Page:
This weekend, I had a chance to make a trip back home. Much of what I believe in doesn't exist there. When I tell people, some of which I've known for my whole life, that I write for a blog on the web and get paid for it, I am greeted with a blank stare. To them, this isn't something that they consider possible. The web is a place where they retrieve emails and weather updates—not a platform for publishing. This isn't what troubles me.
Often, when I am there and see people younger than I am, it makes me wonder, what does music mean to them and how do they relate to artists? In this town, three commercial radio stations exist; country, top 40, and old school to new rock are their formats. The closest place to buy music or see it live is 90 minutes away. This bigger city has a Target, Best Buy, and Wal-Mart. There's another shop, it's like a record store; they sell skate parts, smoking pipes and bongs, and music. Several times a year, very big and established acts tour there. Most acts though, they only route tours through the next town over, which is another 70 minutes down the road. Only there do any local and regional bands play.
As for my hometown and the many that surround it, there are a few music kids, but there is no such thing as a music scene. Most of the schools have music programs like choir and band, but their funding is likely low. These kids, like anywhere else in Middle America, know what file sharing is, they must.
While visiting, I asked myself, do they understand what supporting creativity is and why doing so matters? What argument would sway them from file sharing and convince them to buy music? I ponder these questions, because I think that there are many kids like this, whose roles in music are still largely passive.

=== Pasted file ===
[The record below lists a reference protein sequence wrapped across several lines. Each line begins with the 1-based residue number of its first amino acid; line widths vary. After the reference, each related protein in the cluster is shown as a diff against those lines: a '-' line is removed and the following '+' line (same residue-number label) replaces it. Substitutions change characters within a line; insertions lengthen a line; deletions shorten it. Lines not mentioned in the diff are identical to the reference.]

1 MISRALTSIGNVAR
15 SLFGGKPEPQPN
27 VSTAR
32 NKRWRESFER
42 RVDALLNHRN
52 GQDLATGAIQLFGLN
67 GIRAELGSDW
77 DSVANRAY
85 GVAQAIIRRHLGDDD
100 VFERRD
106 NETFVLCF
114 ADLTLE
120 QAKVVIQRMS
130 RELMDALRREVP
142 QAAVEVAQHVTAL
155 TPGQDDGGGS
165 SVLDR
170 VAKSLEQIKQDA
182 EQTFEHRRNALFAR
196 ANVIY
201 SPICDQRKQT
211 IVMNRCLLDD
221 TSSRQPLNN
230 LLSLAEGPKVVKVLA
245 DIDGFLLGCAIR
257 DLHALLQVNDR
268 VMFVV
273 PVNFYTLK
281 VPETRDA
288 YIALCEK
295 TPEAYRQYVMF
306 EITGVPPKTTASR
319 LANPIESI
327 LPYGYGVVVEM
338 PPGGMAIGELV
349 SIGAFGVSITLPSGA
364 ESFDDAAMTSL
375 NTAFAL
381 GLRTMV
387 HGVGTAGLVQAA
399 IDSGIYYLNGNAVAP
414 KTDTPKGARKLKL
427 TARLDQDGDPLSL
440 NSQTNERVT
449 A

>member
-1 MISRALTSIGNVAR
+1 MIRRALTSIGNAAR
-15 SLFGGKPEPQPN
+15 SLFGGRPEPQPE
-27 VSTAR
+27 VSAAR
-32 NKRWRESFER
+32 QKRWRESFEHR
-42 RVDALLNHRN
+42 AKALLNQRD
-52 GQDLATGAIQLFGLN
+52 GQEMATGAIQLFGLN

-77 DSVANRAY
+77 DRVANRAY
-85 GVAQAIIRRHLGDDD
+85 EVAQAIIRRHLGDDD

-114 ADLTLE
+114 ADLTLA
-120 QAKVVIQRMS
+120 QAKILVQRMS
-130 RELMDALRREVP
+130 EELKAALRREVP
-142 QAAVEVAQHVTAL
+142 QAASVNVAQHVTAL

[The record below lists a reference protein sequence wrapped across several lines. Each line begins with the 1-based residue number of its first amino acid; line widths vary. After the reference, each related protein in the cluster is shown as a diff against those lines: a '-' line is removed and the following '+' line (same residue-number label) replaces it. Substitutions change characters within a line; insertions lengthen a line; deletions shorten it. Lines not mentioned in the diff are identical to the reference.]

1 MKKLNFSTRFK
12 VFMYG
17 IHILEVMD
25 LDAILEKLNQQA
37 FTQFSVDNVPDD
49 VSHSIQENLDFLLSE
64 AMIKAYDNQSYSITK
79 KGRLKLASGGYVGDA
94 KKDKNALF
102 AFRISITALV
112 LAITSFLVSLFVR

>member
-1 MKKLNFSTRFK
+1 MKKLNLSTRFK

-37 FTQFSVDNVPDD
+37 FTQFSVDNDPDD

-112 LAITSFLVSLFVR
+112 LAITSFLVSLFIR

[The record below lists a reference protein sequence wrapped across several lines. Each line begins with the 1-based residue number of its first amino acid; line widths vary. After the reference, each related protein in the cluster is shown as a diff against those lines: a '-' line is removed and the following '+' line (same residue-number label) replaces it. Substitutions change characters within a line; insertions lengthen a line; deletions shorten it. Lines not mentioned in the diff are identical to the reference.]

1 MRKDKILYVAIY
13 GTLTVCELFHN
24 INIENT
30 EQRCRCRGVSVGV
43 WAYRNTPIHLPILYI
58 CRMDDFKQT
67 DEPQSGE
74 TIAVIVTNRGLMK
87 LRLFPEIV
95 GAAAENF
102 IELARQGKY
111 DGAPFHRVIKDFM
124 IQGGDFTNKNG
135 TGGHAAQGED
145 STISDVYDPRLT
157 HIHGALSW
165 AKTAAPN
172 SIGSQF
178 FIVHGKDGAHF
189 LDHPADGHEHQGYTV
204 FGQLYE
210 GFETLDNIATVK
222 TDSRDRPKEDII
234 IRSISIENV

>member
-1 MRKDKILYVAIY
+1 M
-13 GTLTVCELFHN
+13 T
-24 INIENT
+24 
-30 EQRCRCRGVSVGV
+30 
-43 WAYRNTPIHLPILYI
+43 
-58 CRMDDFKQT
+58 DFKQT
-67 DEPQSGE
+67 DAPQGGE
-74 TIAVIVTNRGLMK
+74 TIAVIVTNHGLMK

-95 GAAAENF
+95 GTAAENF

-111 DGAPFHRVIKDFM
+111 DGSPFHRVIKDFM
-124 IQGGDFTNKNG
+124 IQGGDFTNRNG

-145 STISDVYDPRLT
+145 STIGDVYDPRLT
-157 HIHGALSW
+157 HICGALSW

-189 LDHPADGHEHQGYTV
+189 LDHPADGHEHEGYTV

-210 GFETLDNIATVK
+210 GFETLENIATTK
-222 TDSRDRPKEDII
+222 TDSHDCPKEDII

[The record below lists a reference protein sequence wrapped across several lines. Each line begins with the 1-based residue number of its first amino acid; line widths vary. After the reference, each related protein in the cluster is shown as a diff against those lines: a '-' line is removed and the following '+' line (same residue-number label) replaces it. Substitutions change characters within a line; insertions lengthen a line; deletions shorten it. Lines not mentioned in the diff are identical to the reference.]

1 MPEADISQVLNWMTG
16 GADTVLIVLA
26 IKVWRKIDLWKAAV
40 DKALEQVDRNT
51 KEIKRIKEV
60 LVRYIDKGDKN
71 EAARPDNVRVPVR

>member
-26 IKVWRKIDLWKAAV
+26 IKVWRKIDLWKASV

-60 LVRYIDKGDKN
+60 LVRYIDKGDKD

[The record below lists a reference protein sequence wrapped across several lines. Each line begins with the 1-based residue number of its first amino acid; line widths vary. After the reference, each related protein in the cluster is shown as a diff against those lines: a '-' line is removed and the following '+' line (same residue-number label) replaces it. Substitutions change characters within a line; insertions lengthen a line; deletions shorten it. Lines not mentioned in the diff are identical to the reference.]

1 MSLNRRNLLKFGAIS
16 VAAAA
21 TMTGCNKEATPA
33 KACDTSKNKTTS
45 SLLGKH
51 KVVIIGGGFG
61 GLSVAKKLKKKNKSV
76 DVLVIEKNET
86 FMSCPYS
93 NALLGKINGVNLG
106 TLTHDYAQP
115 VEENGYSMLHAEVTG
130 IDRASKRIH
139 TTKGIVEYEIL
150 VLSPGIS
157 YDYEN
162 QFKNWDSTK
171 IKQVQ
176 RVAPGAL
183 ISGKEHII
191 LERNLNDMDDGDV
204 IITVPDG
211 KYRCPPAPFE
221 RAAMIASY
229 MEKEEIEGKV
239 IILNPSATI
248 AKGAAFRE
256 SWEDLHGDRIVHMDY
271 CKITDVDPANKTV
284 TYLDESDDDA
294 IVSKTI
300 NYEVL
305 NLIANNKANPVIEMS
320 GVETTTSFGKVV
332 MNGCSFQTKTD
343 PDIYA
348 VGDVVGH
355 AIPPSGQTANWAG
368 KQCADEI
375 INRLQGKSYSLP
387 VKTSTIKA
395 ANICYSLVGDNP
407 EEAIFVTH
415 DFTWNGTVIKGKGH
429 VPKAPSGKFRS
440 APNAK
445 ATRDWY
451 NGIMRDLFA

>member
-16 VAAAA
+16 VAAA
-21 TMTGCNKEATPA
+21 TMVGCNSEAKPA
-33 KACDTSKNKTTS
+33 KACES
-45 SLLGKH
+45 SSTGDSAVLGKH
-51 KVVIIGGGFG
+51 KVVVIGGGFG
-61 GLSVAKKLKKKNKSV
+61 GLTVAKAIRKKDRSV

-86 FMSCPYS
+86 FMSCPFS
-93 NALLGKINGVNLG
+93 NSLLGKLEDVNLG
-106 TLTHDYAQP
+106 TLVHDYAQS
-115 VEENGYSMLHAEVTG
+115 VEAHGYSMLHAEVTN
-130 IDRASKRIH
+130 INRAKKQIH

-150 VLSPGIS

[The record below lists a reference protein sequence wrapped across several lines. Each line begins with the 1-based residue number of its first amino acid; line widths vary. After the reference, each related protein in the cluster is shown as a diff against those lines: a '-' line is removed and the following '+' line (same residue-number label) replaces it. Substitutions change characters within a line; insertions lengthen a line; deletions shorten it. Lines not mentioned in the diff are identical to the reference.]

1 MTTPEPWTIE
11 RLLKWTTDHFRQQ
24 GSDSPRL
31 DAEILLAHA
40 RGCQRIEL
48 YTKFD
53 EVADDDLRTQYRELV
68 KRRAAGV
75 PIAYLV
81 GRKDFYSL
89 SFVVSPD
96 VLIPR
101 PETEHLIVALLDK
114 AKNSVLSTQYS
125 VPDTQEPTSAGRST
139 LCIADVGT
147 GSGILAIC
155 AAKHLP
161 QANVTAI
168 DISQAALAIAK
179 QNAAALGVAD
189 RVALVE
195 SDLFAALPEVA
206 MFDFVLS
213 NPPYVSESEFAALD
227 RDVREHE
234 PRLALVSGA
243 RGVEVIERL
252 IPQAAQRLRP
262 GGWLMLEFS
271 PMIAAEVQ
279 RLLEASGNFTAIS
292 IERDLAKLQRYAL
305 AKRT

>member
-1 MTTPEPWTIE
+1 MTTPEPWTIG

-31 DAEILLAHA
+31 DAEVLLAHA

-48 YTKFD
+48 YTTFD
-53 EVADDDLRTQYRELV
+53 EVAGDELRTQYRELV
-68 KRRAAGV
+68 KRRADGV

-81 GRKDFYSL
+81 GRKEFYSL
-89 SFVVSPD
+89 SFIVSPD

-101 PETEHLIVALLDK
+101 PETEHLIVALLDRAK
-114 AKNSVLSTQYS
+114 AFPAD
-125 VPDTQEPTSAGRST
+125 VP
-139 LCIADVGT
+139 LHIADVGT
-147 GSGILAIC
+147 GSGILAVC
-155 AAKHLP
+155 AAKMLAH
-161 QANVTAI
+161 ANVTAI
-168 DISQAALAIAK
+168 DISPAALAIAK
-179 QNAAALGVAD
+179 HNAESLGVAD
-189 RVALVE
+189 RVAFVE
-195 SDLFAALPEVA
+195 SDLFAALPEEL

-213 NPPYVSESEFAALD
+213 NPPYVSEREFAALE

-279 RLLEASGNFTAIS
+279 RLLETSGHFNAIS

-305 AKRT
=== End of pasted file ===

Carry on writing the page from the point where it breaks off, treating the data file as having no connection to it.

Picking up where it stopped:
The whole MySpace thing happened and more artists reached out directly to their fans, but for them, Taylor Swift speaks to them through magazines and her singles appear on the radio stations. That is the extent to which they are involved in and active in their cultural lives. Course, they all have access to the web.
Any of them who're remotely interested in music and discovering artists will find a way to fulfill that want. But, how does their connection to music differ from someone who grew up in cities like Chicago or Minneapolis—that have thriving local ecologies of music and artists? I'm most curious about these questions.
Because, if the future of music as an industry depends quite a bit on how up-and-coming generations view music and the extent to which they actively desire to support it, then we're talking about much more digital technologies and the set of behaviors they promote. We're talking about cultural awareness and the need to foster it. That doesn't happen through lawsuits and disconnecting people from the web. That kind of change happens in different ways. Likely, the web will evolve past file sharing. However, just because it will, doesn't mean that people will go back to supporting creativity as if nothing ever happened. I'm not quite sure what initiatives would need to be undertaken, but it quite seems foolish to think that shutting LimeWire down will have any impact on much the larger problems.